Broadcasted on 5 May 2018
Roelie Post: The Life of a Whistle-Blower
Madeleine van Toorenburg (Chair):
I give the floor to Mrs. Roelie Post, European civil servant and whistle-blower.
Thank you. I am Roelie Post, I thank you for the invitation. I am civil servant of the European Commission since 1983. I have gotten involved with the subject of intercountry adoption in 1999, now seventeen/eighteen years ago, when Romania wanted to become a member of the European Union. And the European Union put as condition that adoptions had to stop.
Hélène van Beek:
That was last year in the Dutch Parliament. But now Roelie Post sits here, in this little house. She prefers that we don’t mention the name of the village.
Over the last months, I visited her a few times and got to know her better.
She is here in hiding. The quiet village gives her a feeling of safety. If something happens, it will be noticed.
Hélène: But do you like being here, Roelie?
Here Roelie tells us her story. And that story begins in 1999. Roelie then becomes Task Manager at the European Commission in the field of children’s rights in Romania.
It was the file Romanian children, Romanian orphans as they were often called, and in 1999 that became my job. In the framework of the enlargement of the European Union with the Eastern European countries, so I became responsible for the monitoring of the respect of children’s rights in Romania, meaning children in children’s homes. There were all kind of scandals about that. Bad care, everyone knew about that problem. And, in 2000, we were confronted with a strongly increasing intercountry adoption. In two, three years’ time it went from 500 to 2.500. The Romanian news was full with all kind of scandals about that.
And what were those scandals about?
The enormous amount of money involved. And sometimes dark organisations that were involved
These scandals also reached the Dutch media. Newspaper Trouw wrote in 2004 about a very lucrative trade in children in Romania.
To improve the process of intercountry adoption and in the hope to prevent irregularities, in 1993 the Hague Adoption Convention came into being. But according to Post, this worsened the situation.
Romania was the first country that implemented it. So adoptions were now well regulated. Now lawyers and others could no longer do adoptions, it had to be done by officially accredited adoption agencies. And thus within a few months there were 108 adoption agencies. Everyone set up an adoption agency.
In Romania, white children were available for adoption. Those were very much wanted. In particular by “wish” parents from France, Italy, Israel and the US. Those countries were the biggest takers. Adoptive parents paid up to 40.000 dollar for a Romanian child. According to a price list from an American adoption agency.
After the fall of the Romanian dictator Ceausescu, in 1989, 30.000 children were sent abroad.
Romania was then the fourth biggest sending country of the world. Third or fourth. It came right after China and Russia. But those are enormous big countries. With a lot of inhabitants. Romania came right after those, while it is a relatively small country. And in Romania was almost the only country where one could adopt Caucasian, white children.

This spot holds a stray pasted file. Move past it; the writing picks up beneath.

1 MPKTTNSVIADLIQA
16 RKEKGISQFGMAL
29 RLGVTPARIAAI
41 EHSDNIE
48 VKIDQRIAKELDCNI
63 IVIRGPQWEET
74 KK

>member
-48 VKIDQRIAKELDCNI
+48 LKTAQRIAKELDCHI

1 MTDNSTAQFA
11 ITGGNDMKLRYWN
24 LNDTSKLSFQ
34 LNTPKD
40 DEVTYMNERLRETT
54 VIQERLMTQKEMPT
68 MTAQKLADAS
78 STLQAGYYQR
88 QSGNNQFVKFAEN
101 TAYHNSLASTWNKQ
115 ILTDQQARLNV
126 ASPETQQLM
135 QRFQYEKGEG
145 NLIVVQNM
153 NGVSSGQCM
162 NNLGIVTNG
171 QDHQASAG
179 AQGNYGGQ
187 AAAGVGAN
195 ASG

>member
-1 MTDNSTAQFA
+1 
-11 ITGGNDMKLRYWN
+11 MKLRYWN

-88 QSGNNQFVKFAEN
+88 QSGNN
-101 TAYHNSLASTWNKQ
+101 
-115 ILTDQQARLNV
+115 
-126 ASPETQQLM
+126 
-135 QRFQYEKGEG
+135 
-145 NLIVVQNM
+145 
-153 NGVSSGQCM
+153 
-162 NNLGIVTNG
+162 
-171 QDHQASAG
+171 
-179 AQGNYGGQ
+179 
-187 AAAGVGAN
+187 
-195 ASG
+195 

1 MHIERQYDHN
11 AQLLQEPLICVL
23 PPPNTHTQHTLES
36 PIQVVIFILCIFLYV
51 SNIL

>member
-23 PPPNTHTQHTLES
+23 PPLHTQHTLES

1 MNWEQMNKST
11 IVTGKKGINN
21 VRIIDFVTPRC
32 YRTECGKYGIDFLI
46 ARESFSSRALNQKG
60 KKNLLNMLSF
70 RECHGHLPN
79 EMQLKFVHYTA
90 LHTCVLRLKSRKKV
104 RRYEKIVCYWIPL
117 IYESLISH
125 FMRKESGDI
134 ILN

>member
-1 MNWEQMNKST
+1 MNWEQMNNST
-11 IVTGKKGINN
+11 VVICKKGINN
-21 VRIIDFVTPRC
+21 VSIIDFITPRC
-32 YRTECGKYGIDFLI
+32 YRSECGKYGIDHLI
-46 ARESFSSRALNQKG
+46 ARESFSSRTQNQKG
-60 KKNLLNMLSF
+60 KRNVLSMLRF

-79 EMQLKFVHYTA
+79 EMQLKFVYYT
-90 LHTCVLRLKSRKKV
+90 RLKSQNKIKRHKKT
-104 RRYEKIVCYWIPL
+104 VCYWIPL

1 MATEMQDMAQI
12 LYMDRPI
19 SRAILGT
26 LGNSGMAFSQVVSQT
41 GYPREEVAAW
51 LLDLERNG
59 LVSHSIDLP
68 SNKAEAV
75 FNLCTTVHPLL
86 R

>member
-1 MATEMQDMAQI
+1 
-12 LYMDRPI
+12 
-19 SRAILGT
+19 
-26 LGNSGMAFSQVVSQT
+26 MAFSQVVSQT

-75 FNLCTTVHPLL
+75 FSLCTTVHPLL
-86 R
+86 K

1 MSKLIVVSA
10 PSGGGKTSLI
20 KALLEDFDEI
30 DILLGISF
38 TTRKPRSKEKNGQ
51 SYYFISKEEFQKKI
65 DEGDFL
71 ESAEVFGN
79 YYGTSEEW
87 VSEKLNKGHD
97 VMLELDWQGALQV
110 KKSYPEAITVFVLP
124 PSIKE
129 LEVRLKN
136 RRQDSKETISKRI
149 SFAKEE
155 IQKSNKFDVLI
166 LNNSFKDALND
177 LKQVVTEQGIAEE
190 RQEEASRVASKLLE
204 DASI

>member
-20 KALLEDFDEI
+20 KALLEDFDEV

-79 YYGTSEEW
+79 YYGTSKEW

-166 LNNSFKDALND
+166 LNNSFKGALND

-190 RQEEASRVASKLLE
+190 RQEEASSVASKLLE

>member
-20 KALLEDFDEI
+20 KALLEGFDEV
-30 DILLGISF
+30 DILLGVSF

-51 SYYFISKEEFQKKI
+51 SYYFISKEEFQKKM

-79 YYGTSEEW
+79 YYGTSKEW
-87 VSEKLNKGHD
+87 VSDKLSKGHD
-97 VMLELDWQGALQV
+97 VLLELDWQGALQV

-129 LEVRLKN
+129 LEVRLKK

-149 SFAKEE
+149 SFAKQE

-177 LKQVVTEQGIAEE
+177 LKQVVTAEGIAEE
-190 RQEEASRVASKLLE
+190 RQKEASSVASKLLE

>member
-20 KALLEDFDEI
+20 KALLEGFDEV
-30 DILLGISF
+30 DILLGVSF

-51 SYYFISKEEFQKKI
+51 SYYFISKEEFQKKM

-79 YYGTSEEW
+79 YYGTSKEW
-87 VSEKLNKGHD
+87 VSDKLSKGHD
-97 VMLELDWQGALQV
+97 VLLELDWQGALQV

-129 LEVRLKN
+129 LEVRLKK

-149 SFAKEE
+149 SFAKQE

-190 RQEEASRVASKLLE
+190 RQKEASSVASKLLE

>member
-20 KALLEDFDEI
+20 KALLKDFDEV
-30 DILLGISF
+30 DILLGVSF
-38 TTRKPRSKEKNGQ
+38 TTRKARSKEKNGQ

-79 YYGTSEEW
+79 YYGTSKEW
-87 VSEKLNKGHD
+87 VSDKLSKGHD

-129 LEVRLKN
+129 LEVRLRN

Except the Hague Adoption Convention, there is another Convention. That is the international Convention on the Rights of the Child. This UN Convention regulates that if parents cannot care for their children, intercountry adoption is only allowed if in-country there is no other way to care for the child. All EU Member States ratified this child rights convention.
Roelie Post was as civil servant of the European Commission working for the Romania Team, which had to prepare the accession of Romania.
Roelie was in particular charged with the improvement of the situation in the hundreds of children homes and orphanages in Romania. To look for other ways of care. For the European Commission, not the Hague Adoption Convention – but the UN Convention on the Rights of the Child the legal basis.
We also had made 50 million euro available for Romania to reform their child protection. In such a manner that it became like other European Member States, to close the huge old-style children homes. Creating foster care, family-type homes. There was huge resistance to the closure of so-called baby-homes. Those were the nurseries for intercountry adoption, literally – so the resistance was enormous to their closure by those who had made this their business.
The interests in adoptions are big.
It are the adoption agencies who have interests, because that is their reason of being. There is a lot of money involved. And although these organisations are non-profit, those people earn a good salary. So, they want to continue. Then there are prospective adoptive parents who have a strong desire to have a child.
All those interests make that there are a lot of lobbyists who strongly work pro adoption.
Inside the European Commission there are all kind of other files where there are lobbied involved, but I dare to say that this is about the strongest lobby that exists.
Because it is a very emotional subject, for many people. Because there is a lot of money involved.
Someone who also personally got confronted with this heavy pressure of the adoption lobby, is Gunter Verheugen. This German politician was as Commissioner for the European Commission responsible for the accession of new members to the EU. So also Romania.